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March 27, 2007 - Stanford–Caltech Collaboration Creates New X-ray "Molecular Observatory" - Press Release

Date Issued: March 27, 2007


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Beamline dedication

Gordon Moore, just after unveiling a plaque at the newly dedicated Molecular Observatory for Structural Molecular Biology at Beamline 12. (Click on image to see larger version. Photo courtesy of Diana Rogers.)

Menlo Park, CA—Just as astronomers use specialized observatories to study distant galaxies, chemists and molecular biologists need advanced tools for studying nano-scale structures—in some ways as inaccessible as the far reaches of the cosmos. Now, thanks to a collaboration among Stanford University, California Institute of Technology and the Gordon and Betty Moore Foundation, researchers have a new tool for studying in great detail the molecules that make up living systems. The new Molecular Observatory for Structural Molecular Biology at the Department of Energy's Stanford Synchrotron Radiation Laboratory (SSRL) will help unlock the secrets of macromolecular crystal assemblies on the atomic level with an unprecedented degree of precision.

On Friday, March 23, heads of the collaboration gathered for an official dedication of the new Molecular Observatory at SSRL. Attendees included Stanford President John Hennessy, Caltech President Jean-Lou Chameau, and Intel founder and philanthropist Gordon Moore.

"Instrumentation seems to be the place where we can make the biggest impact, where new capabilities make possible great leaps forward," said Moore, addressing the crowd. "It enables scientists to do things otherwise unavailable to them."

Using SSRL's synchrotron electron accelerator, the observatory capitalizes on a device called an "undulator" to create powerful beams of X-rays. Undulators consist of rows of magnets with fields that alternate direction along the beam path. The magnets force the electrons inside the vacuum pipe to undulate back and forth, emitting X-rays as they go. The new undulator differs from others in use at SSRL because the rows of magnets are placed inside the accelerator's vacuum pipe, allowing them to squeeze closer together around the beam and exert a stronger field on the electrons. The result is an ultra-bright beam of X-rays that can be focused into a tiny spot and trained onto biologic samples.

The science of protein crystallography—a widely used method for creating images of large crystallized molecules, relies on tightly controlled, highly focused X-ray beams to probe the structure of different materials. This is done by crystallizing a sample of molecules, blasting it with X-rays and analyzing the X-ray pattern that scatters onto a detector. Protein crystallography studies often require screening hundreds of samples to map out the properties of one complex molecule. In the case of the new observatory, the high brightness of the X-rays means samples will need shorter exposure times and more samples can be processed quickly.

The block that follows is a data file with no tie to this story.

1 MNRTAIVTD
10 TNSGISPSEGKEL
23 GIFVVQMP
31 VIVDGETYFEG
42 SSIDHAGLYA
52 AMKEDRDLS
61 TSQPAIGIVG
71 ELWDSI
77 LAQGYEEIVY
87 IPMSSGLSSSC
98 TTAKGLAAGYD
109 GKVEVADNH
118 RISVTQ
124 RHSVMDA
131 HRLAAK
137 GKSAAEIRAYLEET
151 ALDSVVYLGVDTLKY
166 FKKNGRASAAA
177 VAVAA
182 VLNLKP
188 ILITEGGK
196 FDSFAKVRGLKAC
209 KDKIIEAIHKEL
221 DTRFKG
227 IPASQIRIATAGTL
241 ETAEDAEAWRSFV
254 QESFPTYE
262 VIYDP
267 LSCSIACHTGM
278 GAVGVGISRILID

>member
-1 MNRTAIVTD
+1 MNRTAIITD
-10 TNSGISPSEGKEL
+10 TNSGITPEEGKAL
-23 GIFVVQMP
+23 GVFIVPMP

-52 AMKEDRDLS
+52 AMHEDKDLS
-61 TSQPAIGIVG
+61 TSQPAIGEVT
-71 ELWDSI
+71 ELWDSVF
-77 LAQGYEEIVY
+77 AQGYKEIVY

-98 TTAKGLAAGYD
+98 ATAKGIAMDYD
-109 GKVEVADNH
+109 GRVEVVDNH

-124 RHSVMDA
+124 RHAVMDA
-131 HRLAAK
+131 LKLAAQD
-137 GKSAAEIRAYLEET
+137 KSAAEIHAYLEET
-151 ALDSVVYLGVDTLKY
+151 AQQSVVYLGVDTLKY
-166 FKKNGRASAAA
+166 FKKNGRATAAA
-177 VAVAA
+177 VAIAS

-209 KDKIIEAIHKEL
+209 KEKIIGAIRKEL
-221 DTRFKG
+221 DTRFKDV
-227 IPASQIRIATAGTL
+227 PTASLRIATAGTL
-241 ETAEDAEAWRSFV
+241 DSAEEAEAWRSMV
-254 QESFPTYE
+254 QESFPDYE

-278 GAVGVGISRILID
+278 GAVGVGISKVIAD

The new observatory also boasts an automated sample-handling system that can be controlled remotely, allowing researchers from Caltech and SSRL users from around the world to conduct research without having to travel. With this system, a robotic arm removes a sample stored in liquid nitrogen and places it in front of the X-ray beam, obviating the need for researchers to repeatedly enter the experimental station to emplace a sample manually. The software developed to operate the system remotely, called Blu-Ice, was developed by SSRL computer scientists and is the first such system of its kind. Once a batch of samples has arrived at the lab, scientists working remotely have full control of how the samples are scanned. Presently there are seven remote-access systems in use at SSRL.

The new Molecular Observatory promises to push the boundaries of atomic- and molecular-scale imaging. By working out the blueprint of proteins and nucleic acids—DNA and RNA, or so-called "macromolecules"—scientists can better address fundamental questions such as how the chemistry life is achieved and regulated within cells.

"The new beam line being dedicated today will enable Caltech scientists and SSRL’s users to address problems at the cutting edge of structural biology research" said Keith Hodgson, Photon Science Director at the Stanford Linear Accelerator Center (SLAC). "We are very grateful to the Gordon and Betty Moore Foundation for their visionary investment."

SSRL and Caltech will divide the research time on the new observatory, now under going commissioning. Development and installation of the observatory was funded by a $12.5 million gift from the Gordon and Betty Moore Foundation through an agreement between the California Institute of Technology and Stanford University, SLAC and SSRL. SLAC is operated by Stanford and is funded in part by the Department of Energy's Office of Science.

by Brad Plummer


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